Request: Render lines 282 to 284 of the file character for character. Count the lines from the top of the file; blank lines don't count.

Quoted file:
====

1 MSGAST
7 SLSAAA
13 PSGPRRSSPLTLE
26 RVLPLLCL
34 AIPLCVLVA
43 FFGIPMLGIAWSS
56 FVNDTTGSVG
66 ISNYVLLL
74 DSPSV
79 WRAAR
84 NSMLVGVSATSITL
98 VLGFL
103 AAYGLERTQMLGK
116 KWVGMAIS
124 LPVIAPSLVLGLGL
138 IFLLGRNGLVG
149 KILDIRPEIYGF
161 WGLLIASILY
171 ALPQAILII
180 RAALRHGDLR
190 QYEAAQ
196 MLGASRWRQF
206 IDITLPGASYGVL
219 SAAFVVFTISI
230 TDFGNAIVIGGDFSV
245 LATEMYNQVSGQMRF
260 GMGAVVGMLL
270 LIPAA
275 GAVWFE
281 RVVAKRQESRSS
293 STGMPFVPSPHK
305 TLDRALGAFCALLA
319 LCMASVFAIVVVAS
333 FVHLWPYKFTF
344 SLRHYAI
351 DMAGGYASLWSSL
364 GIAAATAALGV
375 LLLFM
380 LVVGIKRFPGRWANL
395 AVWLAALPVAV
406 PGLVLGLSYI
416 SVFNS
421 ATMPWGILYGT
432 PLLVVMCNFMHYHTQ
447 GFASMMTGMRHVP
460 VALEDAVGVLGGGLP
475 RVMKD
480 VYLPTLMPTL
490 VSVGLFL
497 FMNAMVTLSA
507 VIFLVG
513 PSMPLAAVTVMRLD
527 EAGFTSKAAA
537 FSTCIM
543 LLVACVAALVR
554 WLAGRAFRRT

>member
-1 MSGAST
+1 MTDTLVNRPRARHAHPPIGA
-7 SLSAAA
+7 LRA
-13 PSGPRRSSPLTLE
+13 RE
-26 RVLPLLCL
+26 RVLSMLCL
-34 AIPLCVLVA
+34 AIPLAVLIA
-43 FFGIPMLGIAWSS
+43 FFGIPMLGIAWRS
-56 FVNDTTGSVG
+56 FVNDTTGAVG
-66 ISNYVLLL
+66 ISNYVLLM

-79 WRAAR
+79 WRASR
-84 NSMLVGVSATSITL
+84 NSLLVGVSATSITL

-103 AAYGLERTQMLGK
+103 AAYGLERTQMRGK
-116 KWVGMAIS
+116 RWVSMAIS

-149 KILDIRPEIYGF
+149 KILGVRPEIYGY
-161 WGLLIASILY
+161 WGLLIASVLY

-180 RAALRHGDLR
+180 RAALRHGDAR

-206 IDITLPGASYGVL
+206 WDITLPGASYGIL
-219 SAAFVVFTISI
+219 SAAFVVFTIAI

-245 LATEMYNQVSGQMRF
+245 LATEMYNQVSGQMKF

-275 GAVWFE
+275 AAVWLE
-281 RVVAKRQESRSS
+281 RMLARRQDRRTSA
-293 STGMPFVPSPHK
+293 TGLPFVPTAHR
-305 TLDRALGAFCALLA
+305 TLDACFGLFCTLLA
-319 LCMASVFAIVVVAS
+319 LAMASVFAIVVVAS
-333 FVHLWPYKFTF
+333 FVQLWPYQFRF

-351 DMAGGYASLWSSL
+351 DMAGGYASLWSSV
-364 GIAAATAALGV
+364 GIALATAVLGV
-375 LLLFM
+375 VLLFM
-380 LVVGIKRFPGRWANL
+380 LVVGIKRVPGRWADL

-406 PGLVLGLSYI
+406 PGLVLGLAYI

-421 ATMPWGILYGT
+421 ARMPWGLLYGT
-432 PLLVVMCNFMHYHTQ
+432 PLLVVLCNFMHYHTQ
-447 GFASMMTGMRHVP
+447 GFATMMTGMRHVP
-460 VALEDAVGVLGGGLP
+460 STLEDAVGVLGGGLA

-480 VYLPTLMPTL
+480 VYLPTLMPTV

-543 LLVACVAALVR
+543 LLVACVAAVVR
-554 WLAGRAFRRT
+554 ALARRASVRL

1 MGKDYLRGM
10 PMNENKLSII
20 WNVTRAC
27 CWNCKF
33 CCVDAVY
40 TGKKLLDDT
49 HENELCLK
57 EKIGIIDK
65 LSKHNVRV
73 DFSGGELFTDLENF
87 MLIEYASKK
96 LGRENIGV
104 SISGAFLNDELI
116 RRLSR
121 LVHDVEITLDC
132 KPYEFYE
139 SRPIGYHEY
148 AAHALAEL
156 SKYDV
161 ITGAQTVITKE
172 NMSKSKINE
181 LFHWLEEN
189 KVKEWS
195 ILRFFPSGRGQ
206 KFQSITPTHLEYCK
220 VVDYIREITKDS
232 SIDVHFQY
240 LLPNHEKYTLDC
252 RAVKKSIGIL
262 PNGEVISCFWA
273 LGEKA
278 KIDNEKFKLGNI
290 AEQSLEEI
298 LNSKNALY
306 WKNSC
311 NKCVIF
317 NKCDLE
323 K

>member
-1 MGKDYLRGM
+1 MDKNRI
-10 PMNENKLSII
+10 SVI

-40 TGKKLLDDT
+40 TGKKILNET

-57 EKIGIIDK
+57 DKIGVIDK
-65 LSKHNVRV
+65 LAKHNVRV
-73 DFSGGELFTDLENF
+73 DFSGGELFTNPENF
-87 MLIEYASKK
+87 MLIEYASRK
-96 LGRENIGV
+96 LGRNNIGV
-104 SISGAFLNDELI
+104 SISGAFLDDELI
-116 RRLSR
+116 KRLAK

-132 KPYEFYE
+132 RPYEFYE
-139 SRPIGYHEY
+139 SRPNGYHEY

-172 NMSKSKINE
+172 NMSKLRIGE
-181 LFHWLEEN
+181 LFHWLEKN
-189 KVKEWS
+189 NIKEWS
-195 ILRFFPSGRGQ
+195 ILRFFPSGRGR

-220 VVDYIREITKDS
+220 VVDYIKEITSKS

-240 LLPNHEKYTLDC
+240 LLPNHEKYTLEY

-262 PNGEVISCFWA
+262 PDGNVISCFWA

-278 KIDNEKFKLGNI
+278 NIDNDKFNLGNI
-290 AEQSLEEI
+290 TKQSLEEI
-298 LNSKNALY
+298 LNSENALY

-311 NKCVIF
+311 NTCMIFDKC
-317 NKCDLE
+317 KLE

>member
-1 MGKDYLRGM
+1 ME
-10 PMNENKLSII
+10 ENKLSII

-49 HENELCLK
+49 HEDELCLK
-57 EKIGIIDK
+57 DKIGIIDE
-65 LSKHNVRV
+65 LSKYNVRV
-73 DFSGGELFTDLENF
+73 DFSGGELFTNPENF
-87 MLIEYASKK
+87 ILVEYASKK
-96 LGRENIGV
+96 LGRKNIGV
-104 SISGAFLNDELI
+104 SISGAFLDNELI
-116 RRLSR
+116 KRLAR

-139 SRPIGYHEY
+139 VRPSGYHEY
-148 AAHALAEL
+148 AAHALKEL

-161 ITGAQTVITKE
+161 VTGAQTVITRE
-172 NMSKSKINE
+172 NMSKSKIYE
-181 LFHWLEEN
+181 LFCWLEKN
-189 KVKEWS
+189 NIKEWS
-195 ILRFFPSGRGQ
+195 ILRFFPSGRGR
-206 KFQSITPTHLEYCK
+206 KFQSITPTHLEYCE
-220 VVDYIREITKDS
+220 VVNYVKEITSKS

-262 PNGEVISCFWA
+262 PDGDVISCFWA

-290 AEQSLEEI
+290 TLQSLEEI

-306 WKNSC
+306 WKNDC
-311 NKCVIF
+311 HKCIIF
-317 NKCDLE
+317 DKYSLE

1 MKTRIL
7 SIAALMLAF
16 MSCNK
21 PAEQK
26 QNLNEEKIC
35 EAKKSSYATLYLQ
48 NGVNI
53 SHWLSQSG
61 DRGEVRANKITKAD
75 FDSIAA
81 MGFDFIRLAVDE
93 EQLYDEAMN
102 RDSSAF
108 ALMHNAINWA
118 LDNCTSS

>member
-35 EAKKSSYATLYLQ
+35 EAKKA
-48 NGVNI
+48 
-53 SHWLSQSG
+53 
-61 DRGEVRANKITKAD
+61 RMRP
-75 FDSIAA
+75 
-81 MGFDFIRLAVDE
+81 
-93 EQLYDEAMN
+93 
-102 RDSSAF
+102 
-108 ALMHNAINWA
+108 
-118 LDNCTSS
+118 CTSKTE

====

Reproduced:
-35 EAKKSSYATLYLQ
+35 EAKKA
-48 NGVNI